And then there’s the whole wretched world of Spotify which seems to do a really good job of algorithmitising and anesthetising and muzakifying the collective aural experience.

But um, to answer a little more directly, I guess I would say I’ve been really lucky, because I’ve been able to choose to work with really good humans; people with a lot of integrity and respect, people who share humanitarian ideals, and envision a better, more egalitarian version of reality.

How difficult would you say this career path is in terms of making a name for yourself?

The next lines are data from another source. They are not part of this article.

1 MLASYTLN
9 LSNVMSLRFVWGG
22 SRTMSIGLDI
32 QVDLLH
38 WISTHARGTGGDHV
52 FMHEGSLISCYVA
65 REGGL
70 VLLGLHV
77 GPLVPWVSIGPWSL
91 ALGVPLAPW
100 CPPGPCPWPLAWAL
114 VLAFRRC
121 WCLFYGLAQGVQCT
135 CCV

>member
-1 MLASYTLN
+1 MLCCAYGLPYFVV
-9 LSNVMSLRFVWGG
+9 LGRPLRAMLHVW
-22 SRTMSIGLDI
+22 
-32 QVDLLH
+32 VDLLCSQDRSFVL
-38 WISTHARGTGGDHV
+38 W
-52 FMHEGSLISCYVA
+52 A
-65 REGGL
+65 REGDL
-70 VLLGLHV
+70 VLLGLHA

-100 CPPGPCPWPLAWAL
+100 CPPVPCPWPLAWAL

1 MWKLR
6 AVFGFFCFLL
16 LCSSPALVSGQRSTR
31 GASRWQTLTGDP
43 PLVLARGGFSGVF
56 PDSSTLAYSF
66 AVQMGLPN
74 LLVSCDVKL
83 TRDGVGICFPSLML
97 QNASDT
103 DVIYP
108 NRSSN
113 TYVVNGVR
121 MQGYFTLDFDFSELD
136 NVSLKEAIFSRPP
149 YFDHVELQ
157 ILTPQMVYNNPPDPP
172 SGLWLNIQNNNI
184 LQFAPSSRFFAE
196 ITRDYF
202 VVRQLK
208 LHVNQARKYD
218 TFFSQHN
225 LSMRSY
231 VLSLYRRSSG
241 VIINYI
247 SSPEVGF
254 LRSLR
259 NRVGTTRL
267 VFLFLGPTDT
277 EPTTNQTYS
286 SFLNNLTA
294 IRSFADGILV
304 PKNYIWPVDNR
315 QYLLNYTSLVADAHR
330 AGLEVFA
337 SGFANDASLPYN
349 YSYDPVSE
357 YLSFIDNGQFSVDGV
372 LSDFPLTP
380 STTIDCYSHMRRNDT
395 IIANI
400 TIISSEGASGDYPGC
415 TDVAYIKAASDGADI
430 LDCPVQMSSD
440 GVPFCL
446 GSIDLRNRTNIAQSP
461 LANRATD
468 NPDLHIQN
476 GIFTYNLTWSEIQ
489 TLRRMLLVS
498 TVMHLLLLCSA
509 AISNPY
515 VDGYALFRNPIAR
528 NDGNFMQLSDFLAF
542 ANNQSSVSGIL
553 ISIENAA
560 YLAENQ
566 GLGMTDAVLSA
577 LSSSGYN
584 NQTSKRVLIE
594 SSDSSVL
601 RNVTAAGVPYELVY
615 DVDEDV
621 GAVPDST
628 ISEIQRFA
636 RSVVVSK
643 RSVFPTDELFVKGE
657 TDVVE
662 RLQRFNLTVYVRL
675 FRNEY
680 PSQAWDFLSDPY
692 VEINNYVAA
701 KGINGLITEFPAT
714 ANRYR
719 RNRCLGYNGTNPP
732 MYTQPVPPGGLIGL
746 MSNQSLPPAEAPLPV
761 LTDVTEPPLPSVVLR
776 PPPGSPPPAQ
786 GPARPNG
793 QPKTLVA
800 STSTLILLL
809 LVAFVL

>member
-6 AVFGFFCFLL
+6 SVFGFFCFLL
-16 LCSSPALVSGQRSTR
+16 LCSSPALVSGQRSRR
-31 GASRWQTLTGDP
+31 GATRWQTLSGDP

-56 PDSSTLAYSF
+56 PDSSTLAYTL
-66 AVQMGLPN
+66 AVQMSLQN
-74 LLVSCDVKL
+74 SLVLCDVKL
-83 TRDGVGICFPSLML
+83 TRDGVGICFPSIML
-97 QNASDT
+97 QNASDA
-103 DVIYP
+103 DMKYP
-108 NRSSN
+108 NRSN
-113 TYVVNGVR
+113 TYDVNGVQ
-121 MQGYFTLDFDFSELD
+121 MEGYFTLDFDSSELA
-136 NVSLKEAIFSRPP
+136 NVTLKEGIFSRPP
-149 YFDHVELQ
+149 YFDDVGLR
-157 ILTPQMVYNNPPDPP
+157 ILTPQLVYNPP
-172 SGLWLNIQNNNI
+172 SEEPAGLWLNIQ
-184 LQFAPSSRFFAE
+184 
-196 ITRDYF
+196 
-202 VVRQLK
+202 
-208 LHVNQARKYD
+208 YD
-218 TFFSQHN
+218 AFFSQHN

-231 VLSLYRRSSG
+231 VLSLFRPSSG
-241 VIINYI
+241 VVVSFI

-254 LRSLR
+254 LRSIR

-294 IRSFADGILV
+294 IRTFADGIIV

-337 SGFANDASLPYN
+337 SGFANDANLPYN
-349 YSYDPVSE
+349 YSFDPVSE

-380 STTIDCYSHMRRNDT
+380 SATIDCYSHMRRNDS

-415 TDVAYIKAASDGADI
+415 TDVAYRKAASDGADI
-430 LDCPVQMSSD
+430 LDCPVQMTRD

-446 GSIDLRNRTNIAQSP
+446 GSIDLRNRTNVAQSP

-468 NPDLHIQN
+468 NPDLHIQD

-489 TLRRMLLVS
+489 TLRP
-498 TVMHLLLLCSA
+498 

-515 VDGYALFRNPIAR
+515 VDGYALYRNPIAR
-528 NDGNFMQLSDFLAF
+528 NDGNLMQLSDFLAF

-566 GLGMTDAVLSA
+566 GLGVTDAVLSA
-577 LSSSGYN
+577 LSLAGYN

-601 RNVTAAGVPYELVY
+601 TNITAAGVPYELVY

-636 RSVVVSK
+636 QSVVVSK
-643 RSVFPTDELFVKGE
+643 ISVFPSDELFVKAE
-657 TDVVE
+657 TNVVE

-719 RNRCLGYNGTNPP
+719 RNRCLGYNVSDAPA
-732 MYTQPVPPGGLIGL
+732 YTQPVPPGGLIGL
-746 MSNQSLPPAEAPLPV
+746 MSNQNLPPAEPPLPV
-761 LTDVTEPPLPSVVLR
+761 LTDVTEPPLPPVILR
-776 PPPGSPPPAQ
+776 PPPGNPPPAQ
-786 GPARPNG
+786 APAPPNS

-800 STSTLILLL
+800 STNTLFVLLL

I think the real difficulty strikes when you forget why you’re doing what you’re doing, or you neglect asking the ‘why?’ altogether, in the pursuit of some impoverished definition of success, like making a name for yourself. See, it’s hard for me to answer this question, because I can’t say I’ve ever been motivated by the ‘career path’ model of success, or by the idea of making a name for myself. That’s not the f**king point. As long as music-making is a process that enables me to emote and synthesise the things I’m interpreting in the world around me, I will make music in this life. If that’s something that the people around me value enough to support, then so be it. If not, then also so be it. There are a lot of paths in this life, a lot of good ones, that twist and turn and branch and evolve, but making a name for myself is never going to be the motive for the creative labour that goes into making those paths.